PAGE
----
By Martin | Friday, May 27, 2016 | 6:39 AM
He is a forgotten man. He was born in St. Clairsville, Ohio. If you travel to the town of Nettuno, Italy, east of Anzio and about twenty miles outside of Rome, you will find an Amercian Battle Monument Cemetery. One of the dead buried there is Sylvester Antolak, Sergeant, U.S. Army, 15th Infantry, 3rd Division. On May 24, 1944, Sgt. Antolak was out in front of his squad when they came upon a German position. As he led the attack on the position he was wounded three times and knocked to the ground but continued his advance. He was killed after helping to clear the way for his company to advance.
He, too, is a forgotten man. He was born in Byesville, Ohio. If you travel to Byesville today, about eighty miles east of Columbus, you will find Greenwood Cemetery. One of the dead buried there is Herbert F. Christian, Private, U.S. Army, 15th Infantry, 3rd Division. On June 2, 1944, Private Christian was in a scout unit that was ambushed by sixty German riflemen, three machine guns, and three tanks. There were twelve men in his squad. Private Christian took it upon himself to charge the enemy and try to cover the retreat of his comrades. He killed several enemy soldiers, allowing the rest of his unit to escape. His valiant action cost him his life.
There is another forgotten man. He was born in Bivalve, New Jersey. If you visit Boston, Massachusetts and travel south along the coast for twenty miles you will enter the small town of Scituate. Go to Union Cemetery and you will find the grave of Elden H. Johnson, Private, U.S. Army, 15th Infantry, 3rd Division. On June 2, 1944, Private Johnson was with Private Christian in their battle near Valmontine, Italy. He also tried to distract the enemy long enough for the rest of the unit to retreat. Private Johnson killed five enemy soldiers and destroyed one of the machine gun nests before he was killed by fire from another enemy position.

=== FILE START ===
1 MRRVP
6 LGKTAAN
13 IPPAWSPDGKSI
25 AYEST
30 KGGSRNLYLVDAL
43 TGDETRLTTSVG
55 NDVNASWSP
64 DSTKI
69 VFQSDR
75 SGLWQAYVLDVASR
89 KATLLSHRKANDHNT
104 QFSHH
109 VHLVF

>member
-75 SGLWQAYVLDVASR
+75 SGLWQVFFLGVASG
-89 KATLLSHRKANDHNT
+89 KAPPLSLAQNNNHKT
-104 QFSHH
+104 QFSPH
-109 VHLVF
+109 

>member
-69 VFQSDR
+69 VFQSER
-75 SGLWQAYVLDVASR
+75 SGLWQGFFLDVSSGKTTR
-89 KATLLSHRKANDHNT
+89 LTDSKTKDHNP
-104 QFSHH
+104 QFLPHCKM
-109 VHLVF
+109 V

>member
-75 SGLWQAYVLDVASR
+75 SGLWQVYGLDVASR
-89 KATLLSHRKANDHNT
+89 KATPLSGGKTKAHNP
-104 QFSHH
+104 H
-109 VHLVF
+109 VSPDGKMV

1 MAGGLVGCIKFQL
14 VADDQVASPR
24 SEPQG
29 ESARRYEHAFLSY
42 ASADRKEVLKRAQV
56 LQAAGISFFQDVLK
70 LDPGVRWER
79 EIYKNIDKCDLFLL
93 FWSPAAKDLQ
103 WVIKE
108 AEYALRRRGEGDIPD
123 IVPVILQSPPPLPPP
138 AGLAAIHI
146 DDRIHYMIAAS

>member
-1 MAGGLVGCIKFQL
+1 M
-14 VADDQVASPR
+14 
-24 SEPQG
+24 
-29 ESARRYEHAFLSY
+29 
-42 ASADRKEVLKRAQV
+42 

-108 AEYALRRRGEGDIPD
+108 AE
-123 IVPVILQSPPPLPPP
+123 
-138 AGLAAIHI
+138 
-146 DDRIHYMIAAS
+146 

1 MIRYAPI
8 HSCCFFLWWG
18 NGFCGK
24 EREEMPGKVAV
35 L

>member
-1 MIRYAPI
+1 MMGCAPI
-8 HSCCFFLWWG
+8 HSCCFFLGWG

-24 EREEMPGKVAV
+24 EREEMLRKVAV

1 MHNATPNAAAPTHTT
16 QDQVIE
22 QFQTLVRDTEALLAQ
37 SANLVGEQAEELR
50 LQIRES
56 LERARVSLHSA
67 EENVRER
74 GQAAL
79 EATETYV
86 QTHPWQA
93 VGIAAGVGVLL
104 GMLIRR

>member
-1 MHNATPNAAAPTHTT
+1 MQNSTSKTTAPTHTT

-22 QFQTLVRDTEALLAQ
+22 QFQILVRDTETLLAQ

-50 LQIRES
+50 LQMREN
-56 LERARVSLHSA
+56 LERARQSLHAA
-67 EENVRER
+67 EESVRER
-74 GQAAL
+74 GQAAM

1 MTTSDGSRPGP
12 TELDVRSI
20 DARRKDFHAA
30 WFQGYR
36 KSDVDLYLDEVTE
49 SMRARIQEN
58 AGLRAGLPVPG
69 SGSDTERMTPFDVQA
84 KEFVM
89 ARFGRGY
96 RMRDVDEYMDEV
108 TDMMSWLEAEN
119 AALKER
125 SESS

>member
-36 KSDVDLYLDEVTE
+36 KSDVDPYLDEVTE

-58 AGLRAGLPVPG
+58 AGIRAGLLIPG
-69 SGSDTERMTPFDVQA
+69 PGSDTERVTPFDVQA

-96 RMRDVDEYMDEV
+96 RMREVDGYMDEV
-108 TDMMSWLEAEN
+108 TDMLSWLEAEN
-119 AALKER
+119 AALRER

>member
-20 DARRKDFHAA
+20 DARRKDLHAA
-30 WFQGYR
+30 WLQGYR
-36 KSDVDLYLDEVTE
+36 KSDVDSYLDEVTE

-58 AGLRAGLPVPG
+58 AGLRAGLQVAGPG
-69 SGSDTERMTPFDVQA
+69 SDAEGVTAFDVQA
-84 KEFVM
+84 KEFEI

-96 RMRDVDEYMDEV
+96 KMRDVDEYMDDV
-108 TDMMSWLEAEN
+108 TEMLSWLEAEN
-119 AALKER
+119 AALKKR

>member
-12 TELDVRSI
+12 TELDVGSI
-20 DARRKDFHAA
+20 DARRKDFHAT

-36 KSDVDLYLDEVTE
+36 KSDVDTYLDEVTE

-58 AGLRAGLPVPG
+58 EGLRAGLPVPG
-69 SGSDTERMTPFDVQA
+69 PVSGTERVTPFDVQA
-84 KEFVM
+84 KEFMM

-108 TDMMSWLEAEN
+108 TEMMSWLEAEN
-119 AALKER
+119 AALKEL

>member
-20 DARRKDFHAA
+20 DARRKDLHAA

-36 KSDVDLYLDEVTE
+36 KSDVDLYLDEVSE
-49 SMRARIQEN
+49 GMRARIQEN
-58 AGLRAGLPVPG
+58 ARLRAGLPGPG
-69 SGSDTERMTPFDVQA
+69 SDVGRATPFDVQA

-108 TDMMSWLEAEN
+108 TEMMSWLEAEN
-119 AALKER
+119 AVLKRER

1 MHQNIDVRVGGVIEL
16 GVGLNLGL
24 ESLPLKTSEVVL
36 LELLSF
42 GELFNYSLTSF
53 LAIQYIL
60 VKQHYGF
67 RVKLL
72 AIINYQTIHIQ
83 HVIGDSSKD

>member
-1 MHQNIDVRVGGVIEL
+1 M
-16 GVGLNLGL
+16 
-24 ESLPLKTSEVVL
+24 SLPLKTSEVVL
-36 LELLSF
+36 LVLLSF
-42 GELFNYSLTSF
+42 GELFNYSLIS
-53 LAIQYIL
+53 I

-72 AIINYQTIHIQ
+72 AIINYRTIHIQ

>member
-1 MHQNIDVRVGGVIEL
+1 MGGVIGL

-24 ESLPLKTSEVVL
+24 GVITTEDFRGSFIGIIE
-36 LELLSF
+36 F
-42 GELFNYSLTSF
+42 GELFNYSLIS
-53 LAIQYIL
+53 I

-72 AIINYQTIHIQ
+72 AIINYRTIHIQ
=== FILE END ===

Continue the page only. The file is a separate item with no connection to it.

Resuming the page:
These soldiers have several things in common. They were all killed in action. They were all awarded the Congressional Medal of Honor, posthumously, for that action. They all served in the 3rd Division. You have probably never heard of any of them. There was not a movie or television mini-series made about their exploits. They are forgotten heroes but you have heard of one of their comrades in the 3rd Division. His name was Audie Murphy. Sgt. Antolak was even in the same company as Murphy.
Sylvester Antolak, Herbert Christian, and Elden Johnson never experienced a parade to welcome them home. The last image they had of this great country was from a troopship headed out of the harbor on what turned out to be a one-way trip to a foreign land. They died too young. War does that. Decorated soldiers tell us that the real heroes of any war are the ones who never came back. That is why we have Memorial Day. It reminds us of the sacrifices of forgotten heroes. It gives us the chance to be grateful. At least for a few minutes on one day of the year we can honor the memories of those who gave their lives for our freedom. Memorial Day is a reminder that we are the land of the free . . . and the home of the grave.